Mainstream proposes to develop a high-efficiency carbon removal system to safely collect and dispose of sub-micron carbon particulates generated from oxygen recovery systems. A cyclone separator reduces the total particulate matter loading while collecting larger particles (i.e., 1–10 µm, >10 µm). The remaining sub-micron particles (i.e. 0.1–1 µm) are then removed using an electrostatic precipitator (ESP), which drives particles entrained in the gas stream onto a collection electrode. Mainstream will optimize the geometry, electrode material, and key operational parameters to achieve a very high efficiency (>99%) for particles down to 0.1 µm. Collection electrodes can be regenerated in place through gas reaction or removed and scraped for safe storage and reuse or disposal, retaining all carbon particles. In Phase I, Mainstream will leverage our existing CFD and design toolsets to experimentally demonstrate sub-micron particulate separation with a combined cyclone and ESP system. Regeneration of electrodes would occur in-place or be used for safe disposal of carbon. Using process model designs and experimental data, Mainstream will design a carbon removal system and detail system size, weight, and power requirements. In Phase II, we will fabricate and validate a full-scale prototype system and advance system development for rapid integration.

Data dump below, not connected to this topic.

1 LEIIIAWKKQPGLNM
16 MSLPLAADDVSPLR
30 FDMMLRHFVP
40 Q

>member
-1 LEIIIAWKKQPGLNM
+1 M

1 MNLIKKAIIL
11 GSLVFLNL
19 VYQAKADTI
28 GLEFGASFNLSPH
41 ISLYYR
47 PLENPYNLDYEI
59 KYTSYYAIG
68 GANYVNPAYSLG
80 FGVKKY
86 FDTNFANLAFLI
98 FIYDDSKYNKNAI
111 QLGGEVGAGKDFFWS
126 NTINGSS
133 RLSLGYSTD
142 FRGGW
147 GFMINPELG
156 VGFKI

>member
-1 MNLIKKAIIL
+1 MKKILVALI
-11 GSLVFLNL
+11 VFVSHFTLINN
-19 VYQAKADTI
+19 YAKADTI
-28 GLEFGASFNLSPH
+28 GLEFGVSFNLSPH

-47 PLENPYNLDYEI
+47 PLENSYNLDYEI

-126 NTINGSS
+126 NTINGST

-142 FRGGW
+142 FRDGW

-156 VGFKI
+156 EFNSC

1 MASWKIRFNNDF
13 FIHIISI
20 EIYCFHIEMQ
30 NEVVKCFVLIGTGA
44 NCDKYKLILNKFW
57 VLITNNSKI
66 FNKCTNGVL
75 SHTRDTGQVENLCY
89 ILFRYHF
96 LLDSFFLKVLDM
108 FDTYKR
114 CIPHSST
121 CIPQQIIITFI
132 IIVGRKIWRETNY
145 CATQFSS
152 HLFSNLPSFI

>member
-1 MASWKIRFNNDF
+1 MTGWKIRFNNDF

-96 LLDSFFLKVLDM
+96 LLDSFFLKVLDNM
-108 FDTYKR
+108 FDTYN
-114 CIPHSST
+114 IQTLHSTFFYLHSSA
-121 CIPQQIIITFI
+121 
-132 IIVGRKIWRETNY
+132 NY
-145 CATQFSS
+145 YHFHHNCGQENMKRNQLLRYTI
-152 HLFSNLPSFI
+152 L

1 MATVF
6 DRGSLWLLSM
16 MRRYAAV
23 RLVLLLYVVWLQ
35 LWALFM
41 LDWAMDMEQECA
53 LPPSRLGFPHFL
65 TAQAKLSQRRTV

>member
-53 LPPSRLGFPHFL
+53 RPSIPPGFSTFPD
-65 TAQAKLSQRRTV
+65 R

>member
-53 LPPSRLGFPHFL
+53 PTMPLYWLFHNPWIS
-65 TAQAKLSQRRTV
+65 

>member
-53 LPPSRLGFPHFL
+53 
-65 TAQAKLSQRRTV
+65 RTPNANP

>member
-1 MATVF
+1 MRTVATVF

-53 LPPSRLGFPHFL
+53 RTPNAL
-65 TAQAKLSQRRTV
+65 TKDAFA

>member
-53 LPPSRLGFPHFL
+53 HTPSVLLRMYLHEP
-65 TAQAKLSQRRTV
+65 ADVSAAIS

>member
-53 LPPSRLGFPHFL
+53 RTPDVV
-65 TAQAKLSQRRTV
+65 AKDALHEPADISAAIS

NASA applications for the proposed carbon removal system for sub-micron particulates separation include integration with oxygen recovery systems for future long-duration manned missions such as Gateway and Mars. Additionally, this technology is applicable for both general air purification of the main cabin of the manned spacecraft as well as the removal of planetary dust from main cabins and airlocks of the planetary habitat.
Non-NASA applications are numerous including automotive, thermal oxidizers, incinerators, industrial separators, commercial/medical/residential air purification, and particulate concentrators. With respect to additional manned spacecraft, non-government commercial entities such as Space-X, Blue Origin, Bigelow Aerospace, and others include space tourism as a future goal